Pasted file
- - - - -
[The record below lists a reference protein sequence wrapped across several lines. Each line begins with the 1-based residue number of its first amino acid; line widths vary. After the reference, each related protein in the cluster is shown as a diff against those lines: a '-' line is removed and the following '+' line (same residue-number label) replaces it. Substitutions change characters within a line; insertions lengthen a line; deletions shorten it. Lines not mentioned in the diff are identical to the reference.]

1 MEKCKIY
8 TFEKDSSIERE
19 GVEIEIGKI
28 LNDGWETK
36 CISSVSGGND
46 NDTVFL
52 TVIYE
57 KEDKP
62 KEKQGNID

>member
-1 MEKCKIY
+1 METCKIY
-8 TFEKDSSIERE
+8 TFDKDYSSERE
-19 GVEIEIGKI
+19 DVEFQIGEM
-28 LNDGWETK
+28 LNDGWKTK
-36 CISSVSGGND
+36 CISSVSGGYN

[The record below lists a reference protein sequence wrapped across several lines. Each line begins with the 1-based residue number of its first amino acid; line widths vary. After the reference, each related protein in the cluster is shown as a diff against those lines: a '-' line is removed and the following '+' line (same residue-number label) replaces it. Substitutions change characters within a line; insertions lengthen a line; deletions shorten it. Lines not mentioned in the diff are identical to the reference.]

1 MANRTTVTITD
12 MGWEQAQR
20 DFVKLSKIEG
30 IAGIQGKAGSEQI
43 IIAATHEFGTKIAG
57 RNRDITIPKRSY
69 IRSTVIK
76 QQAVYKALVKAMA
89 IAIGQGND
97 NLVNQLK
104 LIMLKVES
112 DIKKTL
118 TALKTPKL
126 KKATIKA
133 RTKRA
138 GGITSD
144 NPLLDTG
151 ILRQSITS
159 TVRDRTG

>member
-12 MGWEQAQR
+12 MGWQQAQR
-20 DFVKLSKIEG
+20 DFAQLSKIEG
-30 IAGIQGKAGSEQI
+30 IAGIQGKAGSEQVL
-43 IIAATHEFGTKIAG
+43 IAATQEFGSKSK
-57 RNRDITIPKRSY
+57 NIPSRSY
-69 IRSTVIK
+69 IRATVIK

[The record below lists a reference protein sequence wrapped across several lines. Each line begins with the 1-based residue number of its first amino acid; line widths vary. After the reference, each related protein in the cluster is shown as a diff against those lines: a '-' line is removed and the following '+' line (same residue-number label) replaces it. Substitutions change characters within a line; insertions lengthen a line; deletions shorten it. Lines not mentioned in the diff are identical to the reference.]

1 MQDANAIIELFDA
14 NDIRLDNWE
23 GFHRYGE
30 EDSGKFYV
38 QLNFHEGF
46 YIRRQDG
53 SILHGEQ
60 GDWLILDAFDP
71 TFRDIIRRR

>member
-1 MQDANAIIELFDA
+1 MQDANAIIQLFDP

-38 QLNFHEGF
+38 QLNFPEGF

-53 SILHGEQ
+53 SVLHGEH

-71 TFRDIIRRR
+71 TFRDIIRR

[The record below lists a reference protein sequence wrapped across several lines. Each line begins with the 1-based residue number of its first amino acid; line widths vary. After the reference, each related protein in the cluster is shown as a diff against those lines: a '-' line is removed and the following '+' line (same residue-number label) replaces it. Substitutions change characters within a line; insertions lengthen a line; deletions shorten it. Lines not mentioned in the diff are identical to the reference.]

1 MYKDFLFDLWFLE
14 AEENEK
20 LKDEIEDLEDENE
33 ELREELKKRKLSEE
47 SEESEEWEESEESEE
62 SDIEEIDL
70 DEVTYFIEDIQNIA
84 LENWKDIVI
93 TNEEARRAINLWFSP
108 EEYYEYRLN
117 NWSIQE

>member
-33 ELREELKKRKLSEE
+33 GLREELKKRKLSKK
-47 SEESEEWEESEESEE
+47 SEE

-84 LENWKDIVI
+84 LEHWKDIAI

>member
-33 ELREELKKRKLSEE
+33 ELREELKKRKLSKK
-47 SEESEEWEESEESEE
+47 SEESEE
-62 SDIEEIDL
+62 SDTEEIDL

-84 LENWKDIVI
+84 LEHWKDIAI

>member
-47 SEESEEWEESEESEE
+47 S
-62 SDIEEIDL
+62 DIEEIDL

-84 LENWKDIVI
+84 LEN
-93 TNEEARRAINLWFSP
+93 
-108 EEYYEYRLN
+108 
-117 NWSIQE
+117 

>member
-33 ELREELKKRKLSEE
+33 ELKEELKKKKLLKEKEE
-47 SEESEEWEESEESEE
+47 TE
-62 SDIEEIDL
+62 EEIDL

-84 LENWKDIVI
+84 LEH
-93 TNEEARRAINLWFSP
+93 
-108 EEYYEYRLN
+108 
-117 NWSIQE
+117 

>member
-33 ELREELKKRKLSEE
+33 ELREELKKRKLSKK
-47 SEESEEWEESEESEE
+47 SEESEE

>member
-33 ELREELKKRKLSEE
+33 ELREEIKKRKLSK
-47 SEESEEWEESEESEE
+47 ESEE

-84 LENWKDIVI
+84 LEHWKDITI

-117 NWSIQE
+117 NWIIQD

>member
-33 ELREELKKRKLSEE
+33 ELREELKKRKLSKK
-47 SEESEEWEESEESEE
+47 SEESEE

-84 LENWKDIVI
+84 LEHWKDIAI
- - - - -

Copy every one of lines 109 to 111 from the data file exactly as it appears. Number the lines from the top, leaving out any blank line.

-93 TNEEARRAINLWFSP
+93 
-108 EEYYEYRLN